REVIEW: Fallout Shelter at Knott’s Halloween Haunt 2012

Like gamers remaining loyal to their favorite shooters, Knott’s Halloween Haunt fans are very loyal to Fallout Shelter, which returned in 2012 to the event. It was one of the few mazes that wasn’t truncated this season, other than its marquee signage. So, if you were fortunate enough not to pass Fallout Shelter by, you were in for a treat!

Created by veteran Halloween Haunt designer Daniel Miller, Fallout Shelter remained virtually unchanged from previous seasons. Much like a nightmarish first person shooter (Miller is an avid game enthusiast who admits much inspiration comes from his console experiences and loves), Fallout Shelter is a dark, disturbing jaunt into the radioactive bowels of a military blast shelter, which had been sealed shut for many years. What lurks within is a great assortment of disfigured soldiers and mutated creatures. Fans eat this stuff up! And rightfully so, as Fallout Shelter is good old fashioned Scary Farm fun, very reminiscent in ways of old-school mazes such as Industrial Evil and Toxichem.

Radioactive glowing messes aren’t new to Halloween Haunt, but they sure are neat! And Daniel’s design showcases this gruesome goodness completely with both live talent and absolutely nasty robotic figures. Throw in some really heavy fog and some water spritzing gags, and you have yourself a fairly successful Haunt attraction. That’s exactly what Daniel did, and it’s managed to hold up nicely over the years. The fans love it, the crew loves it and so for the most part, all is well in the land of Fallout Shelter.

Fallout Shelter at Knott's Halloween Haunt 2012

Except for that nagging no signage issue that Knott’s management dropped in everyone’s lap this year. Besides someone standing next to the Sierra Sidewinder exit with an orange sign bearing its name, Fallout Shelter was all but unmarked at Halloween Haunt; a huge mistake in our opinion. As we have before, we implore Knott’s to please reconsider this seemingly silly ban on signage; it didn’t do anything this year except confuse and inconvenience guests while cheapening the overall Haunt experience. No bueno, guys and gals. No bueno.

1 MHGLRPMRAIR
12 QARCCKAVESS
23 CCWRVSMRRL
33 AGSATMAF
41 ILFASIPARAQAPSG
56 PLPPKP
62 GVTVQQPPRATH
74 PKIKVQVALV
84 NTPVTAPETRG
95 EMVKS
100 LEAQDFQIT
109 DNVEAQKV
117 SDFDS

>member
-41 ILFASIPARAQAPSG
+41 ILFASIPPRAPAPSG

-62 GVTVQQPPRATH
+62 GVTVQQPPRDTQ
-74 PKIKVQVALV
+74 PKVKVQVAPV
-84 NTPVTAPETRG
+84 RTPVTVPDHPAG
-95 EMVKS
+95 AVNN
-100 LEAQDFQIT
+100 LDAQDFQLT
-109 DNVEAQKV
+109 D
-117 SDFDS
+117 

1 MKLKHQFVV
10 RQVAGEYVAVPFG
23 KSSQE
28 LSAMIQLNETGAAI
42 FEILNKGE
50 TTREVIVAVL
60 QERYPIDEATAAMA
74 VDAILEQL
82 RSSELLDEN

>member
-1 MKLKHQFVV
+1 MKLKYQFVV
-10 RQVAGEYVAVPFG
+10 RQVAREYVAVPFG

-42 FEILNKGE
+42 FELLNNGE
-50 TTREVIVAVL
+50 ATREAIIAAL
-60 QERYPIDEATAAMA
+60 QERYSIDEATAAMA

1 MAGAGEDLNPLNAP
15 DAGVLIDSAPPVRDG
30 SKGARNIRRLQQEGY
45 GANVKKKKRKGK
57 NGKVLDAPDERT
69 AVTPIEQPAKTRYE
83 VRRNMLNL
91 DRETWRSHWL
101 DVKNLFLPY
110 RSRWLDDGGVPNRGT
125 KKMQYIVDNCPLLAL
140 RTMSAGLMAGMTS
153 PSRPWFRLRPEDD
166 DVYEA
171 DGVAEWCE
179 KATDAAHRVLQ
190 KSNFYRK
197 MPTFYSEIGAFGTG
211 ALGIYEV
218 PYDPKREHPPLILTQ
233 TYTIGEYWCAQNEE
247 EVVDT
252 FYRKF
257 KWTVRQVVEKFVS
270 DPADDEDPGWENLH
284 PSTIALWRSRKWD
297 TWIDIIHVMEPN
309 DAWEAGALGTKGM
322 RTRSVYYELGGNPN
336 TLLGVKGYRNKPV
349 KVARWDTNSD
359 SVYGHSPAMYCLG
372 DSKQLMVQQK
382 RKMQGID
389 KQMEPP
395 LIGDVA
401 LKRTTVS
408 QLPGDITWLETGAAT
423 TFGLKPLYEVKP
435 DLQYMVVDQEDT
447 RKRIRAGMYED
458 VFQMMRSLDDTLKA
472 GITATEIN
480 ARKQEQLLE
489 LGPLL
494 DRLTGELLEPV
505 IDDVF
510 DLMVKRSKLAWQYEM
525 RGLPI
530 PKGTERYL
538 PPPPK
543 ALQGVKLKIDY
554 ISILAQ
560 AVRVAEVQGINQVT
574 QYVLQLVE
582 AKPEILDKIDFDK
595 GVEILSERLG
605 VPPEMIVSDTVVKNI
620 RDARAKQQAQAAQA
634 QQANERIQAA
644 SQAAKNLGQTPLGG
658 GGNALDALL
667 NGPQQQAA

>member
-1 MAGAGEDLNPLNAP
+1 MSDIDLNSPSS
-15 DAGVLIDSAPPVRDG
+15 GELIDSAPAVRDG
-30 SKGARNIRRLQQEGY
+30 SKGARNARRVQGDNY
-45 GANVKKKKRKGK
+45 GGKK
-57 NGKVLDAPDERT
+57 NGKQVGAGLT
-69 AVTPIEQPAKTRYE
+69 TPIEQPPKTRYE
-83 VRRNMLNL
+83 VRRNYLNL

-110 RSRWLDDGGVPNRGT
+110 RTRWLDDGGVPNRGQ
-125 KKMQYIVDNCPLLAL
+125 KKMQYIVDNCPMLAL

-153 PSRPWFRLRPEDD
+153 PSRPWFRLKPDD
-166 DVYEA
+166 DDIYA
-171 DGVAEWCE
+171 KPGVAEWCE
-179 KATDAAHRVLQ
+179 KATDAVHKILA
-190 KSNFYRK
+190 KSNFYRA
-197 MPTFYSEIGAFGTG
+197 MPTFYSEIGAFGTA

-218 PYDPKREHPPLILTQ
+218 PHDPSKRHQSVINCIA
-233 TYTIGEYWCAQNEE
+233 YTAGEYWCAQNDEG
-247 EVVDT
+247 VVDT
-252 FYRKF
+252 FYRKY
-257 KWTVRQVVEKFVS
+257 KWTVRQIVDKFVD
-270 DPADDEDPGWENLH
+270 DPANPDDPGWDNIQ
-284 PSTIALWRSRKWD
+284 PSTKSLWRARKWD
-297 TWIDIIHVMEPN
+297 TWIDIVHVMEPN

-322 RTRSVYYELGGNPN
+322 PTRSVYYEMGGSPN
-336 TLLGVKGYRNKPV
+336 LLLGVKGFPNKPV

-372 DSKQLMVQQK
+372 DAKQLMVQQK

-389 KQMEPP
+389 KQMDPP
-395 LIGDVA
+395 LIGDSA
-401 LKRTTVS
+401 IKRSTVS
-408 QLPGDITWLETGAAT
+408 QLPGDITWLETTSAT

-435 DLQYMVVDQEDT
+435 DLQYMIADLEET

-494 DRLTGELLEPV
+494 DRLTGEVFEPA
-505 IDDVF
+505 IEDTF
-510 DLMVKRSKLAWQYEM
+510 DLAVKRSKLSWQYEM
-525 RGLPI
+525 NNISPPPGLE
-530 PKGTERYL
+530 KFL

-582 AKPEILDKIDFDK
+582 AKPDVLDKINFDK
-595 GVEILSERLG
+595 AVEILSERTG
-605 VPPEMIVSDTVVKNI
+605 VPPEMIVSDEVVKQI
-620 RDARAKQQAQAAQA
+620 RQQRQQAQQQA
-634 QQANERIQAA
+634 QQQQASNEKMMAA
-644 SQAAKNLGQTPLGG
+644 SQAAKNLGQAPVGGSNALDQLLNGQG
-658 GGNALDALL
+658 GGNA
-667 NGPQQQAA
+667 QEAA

One of the things about Fallout Shelter that I have really thought was cool over the years has been that half of the maze is a traditional “white light” experience that becomes a glowing black light nightmare approximately half way through; I’ve always dug this about Fallout and am pleased that it remained this way, although this year’s transition moment wasn’t as good or smooth as it’s been in previous versions of the maze.

Fallout Shelter at Knott's Halloween Haunt 2012Another aspect of this attraction that reminds me of past Haunt mazes so much is the amount of creatures that have been placed in the various scenes, some animated and some static props. My memories of Haunt from earlier years (1980s) are filled with bizarre monsters and hand-crafted critters that lined the mazes and weren’t simply off-the-shelf figures or pieces. There were quite a large number of handmade monsters throughout Fallout Shelter, and that is absolutely awesome; I hope Knott’s never loses sight of its own originality and creativity.

While some Haunt mazes were greatly reduced in size this year, as I mentioned, Fallout Shelter remained mostly the same; any changes made were so small that even most hard core fans wouldn’t have picked up on them. For that, we are grateful and we think the talent throughout this maze was decent; nothing jaw dropping, but certainly not terrible. We’d love to see fewer masks used in Fallout Shelter if it happens to return next year for Haunt 2013. If it doesn’t, well, it had a great run at the Scary Farm; a very solid experience that Daniel and everyone involved with this year and in years past should be proud of!

– Rick West

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